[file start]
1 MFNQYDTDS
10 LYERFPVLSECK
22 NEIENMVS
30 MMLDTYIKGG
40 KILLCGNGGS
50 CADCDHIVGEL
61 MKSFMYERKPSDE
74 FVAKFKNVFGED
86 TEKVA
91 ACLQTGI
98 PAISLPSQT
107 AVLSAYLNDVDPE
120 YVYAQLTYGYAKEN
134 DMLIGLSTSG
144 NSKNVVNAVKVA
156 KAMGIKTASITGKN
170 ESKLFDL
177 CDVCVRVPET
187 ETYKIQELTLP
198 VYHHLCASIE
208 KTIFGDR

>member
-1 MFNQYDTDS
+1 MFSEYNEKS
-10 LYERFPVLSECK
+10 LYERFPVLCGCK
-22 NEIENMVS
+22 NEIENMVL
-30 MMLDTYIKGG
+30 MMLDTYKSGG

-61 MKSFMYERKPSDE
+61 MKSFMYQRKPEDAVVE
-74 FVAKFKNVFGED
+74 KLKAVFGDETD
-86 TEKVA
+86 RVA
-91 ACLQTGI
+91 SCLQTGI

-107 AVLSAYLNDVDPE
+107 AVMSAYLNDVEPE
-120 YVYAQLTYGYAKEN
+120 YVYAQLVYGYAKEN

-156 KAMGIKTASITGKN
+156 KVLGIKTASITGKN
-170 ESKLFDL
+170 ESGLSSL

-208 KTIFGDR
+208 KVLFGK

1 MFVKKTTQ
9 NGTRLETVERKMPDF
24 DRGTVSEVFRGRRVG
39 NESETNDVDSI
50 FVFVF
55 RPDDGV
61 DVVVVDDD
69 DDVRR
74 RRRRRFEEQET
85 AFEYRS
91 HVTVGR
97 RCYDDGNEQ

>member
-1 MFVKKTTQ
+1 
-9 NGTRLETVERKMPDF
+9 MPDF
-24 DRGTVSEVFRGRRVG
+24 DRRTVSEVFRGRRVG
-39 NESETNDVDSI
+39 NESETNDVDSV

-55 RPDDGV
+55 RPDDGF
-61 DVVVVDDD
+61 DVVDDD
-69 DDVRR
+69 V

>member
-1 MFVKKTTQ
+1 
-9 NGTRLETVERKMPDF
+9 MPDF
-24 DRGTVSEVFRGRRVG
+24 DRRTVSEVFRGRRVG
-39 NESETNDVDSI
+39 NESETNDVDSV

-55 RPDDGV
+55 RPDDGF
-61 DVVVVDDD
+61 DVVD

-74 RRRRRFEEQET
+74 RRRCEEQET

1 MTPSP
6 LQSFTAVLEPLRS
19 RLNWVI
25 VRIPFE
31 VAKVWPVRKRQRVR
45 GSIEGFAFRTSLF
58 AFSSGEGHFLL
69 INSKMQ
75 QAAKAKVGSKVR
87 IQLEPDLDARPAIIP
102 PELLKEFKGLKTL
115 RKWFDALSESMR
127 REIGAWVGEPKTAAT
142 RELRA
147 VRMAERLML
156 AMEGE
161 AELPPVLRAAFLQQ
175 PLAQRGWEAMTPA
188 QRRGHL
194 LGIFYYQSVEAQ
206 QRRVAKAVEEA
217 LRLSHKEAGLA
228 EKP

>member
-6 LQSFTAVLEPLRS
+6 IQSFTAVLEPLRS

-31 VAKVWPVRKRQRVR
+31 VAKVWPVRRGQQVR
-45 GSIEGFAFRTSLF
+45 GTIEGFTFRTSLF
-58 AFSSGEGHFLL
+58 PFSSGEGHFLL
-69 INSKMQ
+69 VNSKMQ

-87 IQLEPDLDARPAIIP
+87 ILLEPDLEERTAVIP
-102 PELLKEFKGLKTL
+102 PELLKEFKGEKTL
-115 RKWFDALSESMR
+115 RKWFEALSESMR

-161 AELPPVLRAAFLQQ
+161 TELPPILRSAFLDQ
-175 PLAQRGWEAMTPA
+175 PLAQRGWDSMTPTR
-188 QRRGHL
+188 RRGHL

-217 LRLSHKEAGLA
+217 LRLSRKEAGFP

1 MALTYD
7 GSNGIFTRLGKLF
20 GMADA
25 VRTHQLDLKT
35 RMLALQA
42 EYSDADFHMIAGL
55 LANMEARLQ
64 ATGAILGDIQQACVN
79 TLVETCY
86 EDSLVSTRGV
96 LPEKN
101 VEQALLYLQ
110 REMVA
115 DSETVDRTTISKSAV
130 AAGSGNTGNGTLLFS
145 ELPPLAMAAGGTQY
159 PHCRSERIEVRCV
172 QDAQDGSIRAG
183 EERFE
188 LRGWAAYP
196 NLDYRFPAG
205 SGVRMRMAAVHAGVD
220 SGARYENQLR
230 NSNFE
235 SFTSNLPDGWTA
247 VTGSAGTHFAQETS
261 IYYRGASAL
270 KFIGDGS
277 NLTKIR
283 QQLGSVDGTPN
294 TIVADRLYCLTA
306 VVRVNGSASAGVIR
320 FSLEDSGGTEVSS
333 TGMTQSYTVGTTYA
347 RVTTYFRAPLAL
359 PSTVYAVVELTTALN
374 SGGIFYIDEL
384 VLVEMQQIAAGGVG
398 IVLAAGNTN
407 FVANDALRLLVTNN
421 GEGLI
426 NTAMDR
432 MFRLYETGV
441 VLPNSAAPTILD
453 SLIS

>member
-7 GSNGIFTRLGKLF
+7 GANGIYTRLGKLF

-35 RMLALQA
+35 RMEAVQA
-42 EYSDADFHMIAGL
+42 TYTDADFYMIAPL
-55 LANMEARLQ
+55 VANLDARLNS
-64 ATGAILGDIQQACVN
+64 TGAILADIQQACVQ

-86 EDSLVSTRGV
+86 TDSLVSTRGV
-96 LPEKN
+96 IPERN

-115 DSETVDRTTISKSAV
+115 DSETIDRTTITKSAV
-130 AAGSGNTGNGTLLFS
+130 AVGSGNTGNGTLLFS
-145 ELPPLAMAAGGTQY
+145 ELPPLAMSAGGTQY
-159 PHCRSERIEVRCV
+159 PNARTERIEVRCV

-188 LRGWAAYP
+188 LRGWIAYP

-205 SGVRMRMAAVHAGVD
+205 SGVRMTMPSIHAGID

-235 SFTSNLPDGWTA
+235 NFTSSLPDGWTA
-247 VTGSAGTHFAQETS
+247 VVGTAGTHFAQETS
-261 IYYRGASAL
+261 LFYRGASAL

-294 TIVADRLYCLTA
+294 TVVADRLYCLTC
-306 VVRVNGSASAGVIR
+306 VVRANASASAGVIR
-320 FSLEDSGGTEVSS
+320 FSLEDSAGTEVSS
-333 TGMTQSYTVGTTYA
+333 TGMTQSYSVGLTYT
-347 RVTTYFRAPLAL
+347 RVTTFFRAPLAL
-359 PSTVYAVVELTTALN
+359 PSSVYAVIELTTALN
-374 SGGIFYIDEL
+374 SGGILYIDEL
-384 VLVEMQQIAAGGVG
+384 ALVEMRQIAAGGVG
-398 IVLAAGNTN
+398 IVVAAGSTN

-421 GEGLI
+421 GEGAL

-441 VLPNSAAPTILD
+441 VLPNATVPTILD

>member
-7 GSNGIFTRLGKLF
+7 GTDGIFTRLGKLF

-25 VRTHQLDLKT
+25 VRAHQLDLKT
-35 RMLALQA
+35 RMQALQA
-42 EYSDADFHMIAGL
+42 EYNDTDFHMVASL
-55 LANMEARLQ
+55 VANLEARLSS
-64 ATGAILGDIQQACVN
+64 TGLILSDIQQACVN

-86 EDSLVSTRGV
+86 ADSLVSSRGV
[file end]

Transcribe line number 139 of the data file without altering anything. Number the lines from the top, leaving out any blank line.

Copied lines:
1 MALTYD